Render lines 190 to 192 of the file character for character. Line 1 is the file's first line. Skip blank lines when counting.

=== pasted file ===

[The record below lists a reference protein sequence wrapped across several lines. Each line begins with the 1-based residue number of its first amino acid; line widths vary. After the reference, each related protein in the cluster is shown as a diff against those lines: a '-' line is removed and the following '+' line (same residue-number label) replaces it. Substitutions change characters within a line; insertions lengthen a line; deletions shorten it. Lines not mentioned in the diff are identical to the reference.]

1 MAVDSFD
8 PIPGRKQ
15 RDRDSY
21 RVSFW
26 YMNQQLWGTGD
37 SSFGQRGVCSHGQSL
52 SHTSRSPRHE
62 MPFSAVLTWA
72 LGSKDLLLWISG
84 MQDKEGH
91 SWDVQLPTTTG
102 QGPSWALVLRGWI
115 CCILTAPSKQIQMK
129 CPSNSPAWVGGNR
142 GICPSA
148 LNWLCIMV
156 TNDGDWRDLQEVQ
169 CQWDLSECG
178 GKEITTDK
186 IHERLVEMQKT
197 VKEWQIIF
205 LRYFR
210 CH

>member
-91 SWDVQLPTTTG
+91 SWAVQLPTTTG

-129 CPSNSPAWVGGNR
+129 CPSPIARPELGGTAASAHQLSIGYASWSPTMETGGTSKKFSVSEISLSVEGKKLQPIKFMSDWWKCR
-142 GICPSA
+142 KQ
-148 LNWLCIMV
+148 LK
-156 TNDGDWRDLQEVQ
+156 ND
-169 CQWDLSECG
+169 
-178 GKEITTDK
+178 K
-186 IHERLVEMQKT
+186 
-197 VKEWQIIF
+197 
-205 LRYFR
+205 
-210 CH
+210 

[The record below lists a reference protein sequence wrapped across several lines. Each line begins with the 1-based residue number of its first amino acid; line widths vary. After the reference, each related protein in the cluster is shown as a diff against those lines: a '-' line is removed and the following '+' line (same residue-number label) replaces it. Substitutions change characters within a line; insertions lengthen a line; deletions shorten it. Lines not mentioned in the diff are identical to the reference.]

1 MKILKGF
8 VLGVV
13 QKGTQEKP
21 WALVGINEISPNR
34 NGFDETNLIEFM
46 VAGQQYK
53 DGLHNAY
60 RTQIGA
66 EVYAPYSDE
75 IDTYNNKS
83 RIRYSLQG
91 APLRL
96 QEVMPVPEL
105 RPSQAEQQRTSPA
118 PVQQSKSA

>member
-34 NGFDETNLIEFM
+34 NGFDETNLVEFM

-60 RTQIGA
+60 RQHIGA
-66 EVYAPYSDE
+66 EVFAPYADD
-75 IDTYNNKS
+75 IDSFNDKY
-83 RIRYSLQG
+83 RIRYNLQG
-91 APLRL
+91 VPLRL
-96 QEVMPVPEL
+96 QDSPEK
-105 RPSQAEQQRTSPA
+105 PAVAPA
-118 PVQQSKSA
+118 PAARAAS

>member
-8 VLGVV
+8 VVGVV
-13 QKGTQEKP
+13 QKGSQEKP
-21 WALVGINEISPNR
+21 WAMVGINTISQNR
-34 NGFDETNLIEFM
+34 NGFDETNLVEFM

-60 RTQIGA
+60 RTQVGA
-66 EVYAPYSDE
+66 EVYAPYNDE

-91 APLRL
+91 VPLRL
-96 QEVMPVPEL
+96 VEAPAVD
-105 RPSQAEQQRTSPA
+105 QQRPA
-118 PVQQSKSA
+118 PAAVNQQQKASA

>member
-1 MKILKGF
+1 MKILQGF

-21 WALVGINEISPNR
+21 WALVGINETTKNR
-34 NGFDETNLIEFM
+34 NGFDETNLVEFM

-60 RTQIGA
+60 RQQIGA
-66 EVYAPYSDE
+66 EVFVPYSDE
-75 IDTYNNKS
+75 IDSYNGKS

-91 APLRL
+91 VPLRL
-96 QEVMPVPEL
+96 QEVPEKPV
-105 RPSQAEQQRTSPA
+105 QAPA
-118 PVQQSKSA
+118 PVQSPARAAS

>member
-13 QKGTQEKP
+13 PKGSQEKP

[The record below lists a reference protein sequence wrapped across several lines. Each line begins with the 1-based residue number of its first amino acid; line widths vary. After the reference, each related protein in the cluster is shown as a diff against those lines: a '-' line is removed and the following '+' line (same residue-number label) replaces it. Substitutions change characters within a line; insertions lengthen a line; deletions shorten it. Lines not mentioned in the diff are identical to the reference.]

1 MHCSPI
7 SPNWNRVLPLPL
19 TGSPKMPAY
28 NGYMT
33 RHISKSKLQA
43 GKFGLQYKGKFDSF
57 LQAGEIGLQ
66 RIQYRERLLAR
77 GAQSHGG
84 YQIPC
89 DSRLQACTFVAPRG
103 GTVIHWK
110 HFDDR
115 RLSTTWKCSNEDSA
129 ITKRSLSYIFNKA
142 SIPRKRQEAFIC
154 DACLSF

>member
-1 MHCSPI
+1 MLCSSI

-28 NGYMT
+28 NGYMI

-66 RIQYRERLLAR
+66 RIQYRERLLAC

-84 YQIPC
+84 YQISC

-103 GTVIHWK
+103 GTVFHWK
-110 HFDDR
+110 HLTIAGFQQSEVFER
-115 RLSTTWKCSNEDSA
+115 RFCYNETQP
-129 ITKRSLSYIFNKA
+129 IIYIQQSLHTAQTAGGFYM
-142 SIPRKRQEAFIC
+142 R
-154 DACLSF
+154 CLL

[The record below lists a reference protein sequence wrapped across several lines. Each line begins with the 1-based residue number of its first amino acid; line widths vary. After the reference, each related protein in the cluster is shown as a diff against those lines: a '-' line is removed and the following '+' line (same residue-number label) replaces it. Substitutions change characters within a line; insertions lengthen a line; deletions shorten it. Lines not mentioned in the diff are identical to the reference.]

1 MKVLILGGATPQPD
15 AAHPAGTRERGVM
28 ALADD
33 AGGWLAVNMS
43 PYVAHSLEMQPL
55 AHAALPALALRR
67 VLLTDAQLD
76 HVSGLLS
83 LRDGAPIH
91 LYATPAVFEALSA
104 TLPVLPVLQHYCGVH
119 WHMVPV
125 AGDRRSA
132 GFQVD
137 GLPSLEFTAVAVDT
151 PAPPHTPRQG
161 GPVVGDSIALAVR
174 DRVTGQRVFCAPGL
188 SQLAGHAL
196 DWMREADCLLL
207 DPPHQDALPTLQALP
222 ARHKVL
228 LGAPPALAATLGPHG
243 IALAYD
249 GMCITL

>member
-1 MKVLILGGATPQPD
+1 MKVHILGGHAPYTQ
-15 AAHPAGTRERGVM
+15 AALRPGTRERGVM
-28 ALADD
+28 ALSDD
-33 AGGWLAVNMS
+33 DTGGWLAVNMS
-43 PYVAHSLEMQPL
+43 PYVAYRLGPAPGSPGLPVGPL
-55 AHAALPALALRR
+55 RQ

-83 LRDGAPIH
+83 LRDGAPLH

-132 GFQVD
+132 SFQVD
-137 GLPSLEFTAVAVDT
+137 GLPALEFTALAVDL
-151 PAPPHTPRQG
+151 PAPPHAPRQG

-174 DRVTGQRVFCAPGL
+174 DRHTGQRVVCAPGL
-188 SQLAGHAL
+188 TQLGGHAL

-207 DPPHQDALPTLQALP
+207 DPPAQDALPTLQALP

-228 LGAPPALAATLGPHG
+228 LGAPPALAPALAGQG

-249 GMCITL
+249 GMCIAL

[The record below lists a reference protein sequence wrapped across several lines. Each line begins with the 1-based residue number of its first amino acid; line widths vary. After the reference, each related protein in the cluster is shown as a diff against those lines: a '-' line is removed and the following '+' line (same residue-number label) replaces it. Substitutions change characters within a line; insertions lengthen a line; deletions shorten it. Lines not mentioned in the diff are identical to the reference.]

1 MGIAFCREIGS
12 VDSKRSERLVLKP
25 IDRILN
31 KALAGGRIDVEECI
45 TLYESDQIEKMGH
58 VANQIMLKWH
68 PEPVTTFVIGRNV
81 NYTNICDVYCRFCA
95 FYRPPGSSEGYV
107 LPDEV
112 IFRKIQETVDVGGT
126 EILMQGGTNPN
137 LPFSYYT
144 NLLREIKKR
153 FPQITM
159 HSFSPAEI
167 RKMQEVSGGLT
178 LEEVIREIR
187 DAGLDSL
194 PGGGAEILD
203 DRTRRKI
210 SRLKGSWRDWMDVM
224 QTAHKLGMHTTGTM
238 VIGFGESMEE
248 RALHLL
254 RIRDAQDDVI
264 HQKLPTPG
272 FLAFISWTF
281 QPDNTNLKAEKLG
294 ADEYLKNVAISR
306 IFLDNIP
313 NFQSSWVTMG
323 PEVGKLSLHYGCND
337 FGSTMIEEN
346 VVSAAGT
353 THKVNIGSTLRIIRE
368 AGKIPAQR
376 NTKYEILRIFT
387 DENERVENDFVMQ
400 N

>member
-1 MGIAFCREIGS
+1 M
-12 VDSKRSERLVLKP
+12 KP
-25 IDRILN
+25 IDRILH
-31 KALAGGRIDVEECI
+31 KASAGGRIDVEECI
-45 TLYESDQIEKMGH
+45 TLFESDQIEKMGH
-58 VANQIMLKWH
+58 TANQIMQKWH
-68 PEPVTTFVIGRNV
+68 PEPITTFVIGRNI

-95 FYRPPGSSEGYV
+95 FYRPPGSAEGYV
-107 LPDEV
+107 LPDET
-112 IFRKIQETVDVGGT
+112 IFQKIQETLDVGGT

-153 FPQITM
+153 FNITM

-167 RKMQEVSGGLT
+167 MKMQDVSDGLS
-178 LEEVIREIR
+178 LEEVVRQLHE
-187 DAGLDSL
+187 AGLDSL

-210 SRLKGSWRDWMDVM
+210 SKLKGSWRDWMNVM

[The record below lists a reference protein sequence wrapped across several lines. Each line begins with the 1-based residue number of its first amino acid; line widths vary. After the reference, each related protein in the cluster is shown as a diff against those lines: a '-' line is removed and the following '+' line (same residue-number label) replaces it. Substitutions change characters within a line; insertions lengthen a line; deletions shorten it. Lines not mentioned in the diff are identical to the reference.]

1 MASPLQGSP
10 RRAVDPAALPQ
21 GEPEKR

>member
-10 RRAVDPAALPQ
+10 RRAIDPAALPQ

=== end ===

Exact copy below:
228 LGAPPALAATLGPHG
243 IALAYD
249 GMCITL